Freedom of Information Act:

Processing Trends Show Importance of Improvement Plans

GAO-07-441: Published: Mar 30, 2007. Publicly Released: Mar 30, 2007.

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The Freedom of Information Act (FOIA) establishes that federal agencies must provide access to their information, enabling the public to learn about government operations and decisions. To help ensure proper implementation, the act requires that agencies report annually to the Attorney General, giving specific information about their FOIA operations, such as numbers of requests received and processed and median processing times. Also, a recent Executive Order directs agencies to develop plans to improve FOIA operations, including decreasing backlog. For this study, GAO was asked to examine the status and trends of FOIA processing at 25 major agencies as reflected in annual reports, as well as the extent to which improvement plans contain the elements emphasized by the Executive Order. To do so, GAO analyzed the 25 agencies' annual reports and improvement plans.

Based on data in annual reports from 2002 to 2005, the public continued to submit more requests for information from the federal government through FOIA. Despite increasing the numbers of requests processed, many agencies did not keep pace with the volume of requests that they received. As a result, the number of pending requests carried over from year to year has been steadily increasing. Agency reports also show great variations in the median times to process requests (less than 10 days for some agency components to more than 100 days at others). However, the ability to determine trends in processing times is limited by the form in which these times are reported: that is, in medians only, without averages (that is, arithmetical means) or ranges. Although medians have the advantage of providing representative numbers that are not skewed by a few outliers, it is not statistically possible to combine several medians to develop broader generalizations (as can be done with arithmetical means). This limitation on aggregating data impedes the development of broader pictures of FOIA operations, which could be useful in monitoring efforts to improve processing and reduce the increasing backlog of requests, as intended by the Executive Order. The improvement plans submitted by the 25 agencies mostly included goals and timetables addressing the four areas of improvement emphasized by the Executive Order: eliminating or reducing any backlog of FOIA requests; increasing reliance on dissemination of records that can be made available to the public without the need for a FOIA request, such as through posting on Web sites; improving communications with requesters about the status of their requests; and increasing public awareness of FOIA processing. Most of the plans (20 of 25) provided goals and timetables in all four areas; some agencies omitted goals in areas where they considered they were already strong. Although details of a few plans could be improved, all the plans focus on making measurable improvements and form a reasonable basis for carrying out the goals of the Executive Order.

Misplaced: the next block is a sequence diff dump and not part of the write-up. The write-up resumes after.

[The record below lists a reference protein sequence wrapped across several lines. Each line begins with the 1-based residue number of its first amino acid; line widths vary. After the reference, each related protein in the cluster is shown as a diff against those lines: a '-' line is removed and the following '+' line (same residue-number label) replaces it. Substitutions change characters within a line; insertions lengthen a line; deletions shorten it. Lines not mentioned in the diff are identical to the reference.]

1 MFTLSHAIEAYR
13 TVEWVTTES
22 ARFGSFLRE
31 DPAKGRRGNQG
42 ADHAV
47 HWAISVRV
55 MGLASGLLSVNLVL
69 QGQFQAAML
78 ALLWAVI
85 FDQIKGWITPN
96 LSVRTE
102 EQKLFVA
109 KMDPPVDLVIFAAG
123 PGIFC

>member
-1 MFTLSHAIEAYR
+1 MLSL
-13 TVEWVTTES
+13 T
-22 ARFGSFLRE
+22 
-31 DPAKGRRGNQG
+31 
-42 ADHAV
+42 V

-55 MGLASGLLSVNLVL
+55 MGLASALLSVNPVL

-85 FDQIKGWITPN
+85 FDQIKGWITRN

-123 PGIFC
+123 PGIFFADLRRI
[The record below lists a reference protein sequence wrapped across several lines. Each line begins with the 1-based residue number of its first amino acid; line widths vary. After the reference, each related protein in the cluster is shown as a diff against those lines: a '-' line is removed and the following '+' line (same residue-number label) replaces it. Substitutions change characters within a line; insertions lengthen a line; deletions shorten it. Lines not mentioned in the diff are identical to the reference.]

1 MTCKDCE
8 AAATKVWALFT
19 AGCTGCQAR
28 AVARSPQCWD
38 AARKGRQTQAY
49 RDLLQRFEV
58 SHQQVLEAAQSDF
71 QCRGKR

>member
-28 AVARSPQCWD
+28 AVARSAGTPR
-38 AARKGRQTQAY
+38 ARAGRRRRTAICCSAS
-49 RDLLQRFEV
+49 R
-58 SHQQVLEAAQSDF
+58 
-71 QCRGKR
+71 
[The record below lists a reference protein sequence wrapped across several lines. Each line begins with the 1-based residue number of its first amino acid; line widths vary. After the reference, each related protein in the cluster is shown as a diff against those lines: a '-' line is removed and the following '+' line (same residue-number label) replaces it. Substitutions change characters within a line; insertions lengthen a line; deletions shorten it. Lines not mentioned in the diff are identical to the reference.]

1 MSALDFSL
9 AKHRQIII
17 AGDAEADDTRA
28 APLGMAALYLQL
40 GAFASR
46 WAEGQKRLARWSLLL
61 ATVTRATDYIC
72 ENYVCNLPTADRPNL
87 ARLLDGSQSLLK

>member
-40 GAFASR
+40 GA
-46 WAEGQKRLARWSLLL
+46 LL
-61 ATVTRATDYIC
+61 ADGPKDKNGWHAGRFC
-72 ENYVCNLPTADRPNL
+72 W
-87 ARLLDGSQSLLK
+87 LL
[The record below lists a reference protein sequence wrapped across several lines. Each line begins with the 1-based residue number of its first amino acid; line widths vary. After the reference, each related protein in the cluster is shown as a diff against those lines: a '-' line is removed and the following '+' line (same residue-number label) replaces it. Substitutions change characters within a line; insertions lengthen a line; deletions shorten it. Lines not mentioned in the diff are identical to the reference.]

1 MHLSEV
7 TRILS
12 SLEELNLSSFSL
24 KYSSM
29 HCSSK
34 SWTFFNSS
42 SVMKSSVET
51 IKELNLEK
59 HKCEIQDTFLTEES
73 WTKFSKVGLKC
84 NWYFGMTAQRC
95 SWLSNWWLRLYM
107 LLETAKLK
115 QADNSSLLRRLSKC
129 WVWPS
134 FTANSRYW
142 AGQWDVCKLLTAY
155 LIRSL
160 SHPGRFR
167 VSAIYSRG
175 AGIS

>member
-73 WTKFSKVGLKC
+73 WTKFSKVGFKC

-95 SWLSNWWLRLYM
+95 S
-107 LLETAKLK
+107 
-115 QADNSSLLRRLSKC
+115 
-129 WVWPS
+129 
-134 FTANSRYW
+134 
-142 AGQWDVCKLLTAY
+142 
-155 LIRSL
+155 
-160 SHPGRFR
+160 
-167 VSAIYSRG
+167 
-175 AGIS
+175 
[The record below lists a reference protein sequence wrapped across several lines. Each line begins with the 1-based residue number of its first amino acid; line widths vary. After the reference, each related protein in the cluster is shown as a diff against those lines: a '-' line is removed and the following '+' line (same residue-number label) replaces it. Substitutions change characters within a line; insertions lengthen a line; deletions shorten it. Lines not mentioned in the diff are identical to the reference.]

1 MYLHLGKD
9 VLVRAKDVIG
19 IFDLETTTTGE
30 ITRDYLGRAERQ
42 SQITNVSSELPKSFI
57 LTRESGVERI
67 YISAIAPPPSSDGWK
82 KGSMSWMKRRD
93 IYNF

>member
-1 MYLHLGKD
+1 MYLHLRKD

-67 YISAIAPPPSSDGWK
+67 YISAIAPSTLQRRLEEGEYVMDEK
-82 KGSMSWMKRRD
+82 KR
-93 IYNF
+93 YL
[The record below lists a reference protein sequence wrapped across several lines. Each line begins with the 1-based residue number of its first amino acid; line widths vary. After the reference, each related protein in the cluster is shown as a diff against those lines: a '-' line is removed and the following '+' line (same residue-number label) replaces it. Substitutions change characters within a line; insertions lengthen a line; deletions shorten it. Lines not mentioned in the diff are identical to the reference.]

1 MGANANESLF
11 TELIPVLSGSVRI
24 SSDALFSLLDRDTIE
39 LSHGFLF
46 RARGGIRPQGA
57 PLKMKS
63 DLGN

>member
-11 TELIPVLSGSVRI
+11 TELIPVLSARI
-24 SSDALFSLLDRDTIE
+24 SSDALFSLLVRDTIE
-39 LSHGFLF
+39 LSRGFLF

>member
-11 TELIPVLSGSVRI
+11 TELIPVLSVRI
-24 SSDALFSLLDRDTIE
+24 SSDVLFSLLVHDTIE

Matter for Congressional Consideration

  1. Status: Closed - Implemented

    Comments: The Openness Promotes Effectiveness in our National Government Act of 2007 (OPEN Government Act of 2007), became Public Law No: 110-175 on December 31, 2007. This act contains language that requires agencies to report average processing times and ranges.